McGoey, Linsey (2007) The Politics of Personalised Medicine: Pharmacogenetics in the Clinic By Adam Hedgecoe. British Journal of Sociology, 58 (1). p. 146.
The economy is back at the centre of sociological analysis. This, of course, only means that it has recaptured the position it once held in the works of the sociological ‘founding fathers’, Simmel, Pareto, Weber, Marx, and Durkheim.The so-called ‘new economic sociology’ (NES) is a field that grew out of studies made by US sociologists who
essentially used three perspectives: cultural sociology, organizational sociology, and structural network sociology (Swedberg 1997). In addition, one could mention the political economic perspective and Bourdieu’s (2005) work. These last two, however, have been less important for the
development of NES. More recently the idea of performativity has come into vogue (cf. Swedberg 2004). In this essay I review three books representing different economic-sociological perspectives drawn from the authors above:
performativity, cultural sociology, and structuralism. The books, taken together, show the progress of the field, but they also point to its problems and shortcomings. They focus on the most central mechanism of the economy, markets, which for a long time have been the main issue of NES. The issue of the quality of the products found in markets is another common theme in the works reviewed. Finally I will discuss several major problems in today’s economic sociology, and suggest some strategies to improve the situation.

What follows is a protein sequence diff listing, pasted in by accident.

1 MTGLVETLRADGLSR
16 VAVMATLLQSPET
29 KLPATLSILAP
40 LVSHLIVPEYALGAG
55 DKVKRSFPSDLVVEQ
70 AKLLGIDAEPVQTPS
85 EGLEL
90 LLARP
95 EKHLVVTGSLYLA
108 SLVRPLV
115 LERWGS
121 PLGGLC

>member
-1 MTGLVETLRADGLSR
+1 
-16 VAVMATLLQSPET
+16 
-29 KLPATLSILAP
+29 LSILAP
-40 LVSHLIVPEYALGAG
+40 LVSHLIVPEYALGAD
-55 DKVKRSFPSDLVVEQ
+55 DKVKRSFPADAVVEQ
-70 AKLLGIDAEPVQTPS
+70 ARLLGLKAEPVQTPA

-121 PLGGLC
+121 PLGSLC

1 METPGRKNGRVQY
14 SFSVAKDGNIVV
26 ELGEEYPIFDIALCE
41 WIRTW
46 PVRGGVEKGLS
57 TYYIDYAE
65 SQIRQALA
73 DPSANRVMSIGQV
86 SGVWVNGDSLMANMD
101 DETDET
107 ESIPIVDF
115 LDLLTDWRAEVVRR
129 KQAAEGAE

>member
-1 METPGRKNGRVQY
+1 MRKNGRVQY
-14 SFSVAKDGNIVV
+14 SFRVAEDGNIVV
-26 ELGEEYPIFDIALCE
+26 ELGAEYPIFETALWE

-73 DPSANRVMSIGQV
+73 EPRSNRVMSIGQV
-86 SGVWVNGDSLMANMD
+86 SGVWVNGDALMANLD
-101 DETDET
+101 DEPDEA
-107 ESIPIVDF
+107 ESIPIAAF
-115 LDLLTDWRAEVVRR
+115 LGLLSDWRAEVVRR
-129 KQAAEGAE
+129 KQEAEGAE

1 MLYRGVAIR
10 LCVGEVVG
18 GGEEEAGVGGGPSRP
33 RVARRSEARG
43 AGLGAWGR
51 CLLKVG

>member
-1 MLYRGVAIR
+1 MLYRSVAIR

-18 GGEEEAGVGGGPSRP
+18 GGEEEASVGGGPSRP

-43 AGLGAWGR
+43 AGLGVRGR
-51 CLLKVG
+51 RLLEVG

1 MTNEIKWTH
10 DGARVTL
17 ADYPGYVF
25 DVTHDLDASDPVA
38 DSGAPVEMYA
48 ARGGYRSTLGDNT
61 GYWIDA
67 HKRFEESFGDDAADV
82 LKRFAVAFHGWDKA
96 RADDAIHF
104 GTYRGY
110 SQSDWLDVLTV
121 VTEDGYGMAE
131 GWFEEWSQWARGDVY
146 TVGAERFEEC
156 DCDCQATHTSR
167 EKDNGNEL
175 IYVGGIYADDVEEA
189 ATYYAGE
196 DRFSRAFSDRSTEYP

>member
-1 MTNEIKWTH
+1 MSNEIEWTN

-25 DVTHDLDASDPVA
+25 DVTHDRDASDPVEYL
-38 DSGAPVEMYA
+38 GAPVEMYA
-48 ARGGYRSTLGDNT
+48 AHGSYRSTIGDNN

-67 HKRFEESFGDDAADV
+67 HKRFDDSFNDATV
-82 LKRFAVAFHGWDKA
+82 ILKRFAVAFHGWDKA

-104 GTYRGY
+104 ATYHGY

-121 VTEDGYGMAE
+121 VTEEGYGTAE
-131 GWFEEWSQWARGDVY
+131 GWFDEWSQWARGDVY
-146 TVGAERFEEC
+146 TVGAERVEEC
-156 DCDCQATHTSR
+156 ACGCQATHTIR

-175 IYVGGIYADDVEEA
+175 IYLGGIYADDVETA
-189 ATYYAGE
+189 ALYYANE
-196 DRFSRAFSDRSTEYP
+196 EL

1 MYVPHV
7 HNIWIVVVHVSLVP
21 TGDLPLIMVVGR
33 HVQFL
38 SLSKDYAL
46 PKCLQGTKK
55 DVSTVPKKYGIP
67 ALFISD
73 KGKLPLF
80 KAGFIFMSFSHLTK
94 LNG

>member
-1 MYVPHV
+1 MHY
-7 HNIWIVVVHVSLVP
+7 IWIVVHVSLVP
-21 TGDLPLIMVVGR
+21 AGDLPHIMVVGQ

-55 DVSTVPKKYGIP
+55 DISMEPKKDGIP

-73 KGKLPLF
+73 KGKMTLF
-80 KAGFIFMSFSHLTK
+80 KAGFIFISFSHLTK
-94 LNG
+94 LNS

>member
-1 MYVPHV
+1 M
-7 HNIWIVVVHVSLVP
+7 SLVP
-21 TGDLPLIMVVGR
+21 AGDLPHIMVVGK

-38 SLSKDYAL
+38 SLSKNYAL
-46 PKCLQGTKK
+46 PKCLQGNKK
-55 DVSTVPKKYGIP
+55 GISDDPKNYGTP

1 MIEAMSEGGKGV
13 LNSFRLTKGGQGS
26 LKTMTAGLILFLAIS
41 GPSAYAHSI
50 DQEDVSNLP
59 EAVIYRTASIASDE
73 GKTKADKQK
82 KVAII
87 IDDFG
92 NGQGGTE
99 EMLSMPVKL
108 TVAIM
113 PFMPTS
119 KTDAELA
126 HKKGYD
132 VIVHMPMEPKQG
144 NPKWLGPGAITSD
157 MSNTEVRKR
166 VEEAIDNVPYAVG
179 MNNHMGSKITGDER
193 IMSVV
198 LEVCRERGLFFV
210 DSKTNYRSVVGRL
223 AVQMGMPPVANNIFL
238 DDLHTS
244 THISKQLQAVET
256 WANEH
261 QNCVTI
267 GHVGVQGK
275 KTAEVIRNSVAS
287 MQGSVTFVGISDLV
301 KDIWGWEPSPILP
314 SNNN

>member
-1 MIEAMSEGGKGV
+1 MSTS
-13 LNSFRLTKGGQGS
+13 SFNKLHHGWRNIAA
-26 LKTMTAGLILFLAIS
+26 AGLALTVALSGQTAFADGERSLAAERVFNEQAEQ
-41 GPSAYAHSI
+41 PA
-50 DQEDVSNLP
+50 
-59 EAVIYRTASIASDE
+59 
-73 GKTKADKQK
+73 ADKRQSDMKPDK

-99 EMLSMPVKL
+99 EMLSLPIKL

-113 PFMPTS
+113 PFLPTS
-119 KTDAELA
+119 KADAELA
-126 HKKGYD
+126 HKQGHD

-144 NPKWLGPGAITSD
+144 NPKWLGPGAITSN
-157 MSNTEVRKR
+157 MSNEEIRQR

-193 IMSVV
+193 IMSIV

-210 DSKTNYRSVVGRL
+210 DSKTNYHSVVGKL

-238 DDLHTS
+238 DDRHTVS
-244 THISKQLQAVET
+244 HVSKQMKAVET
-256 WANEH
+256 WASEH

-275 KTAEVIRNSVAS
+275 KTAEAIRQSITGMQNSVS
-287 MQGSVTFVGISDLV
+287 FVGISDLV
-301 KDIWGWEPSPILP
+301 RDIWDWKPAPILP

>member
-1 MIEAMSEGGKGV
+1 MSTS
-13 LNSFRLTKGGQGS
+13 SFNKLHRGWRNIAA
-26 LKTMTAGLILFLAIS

|Subject(s):||Science & technology management|
|Centre:||Institute for Science, Innovation and Society|
|Date Deposited:||26 Aug 2010 11:51|
|Last Modified:||23 Oct 2015 14:05|
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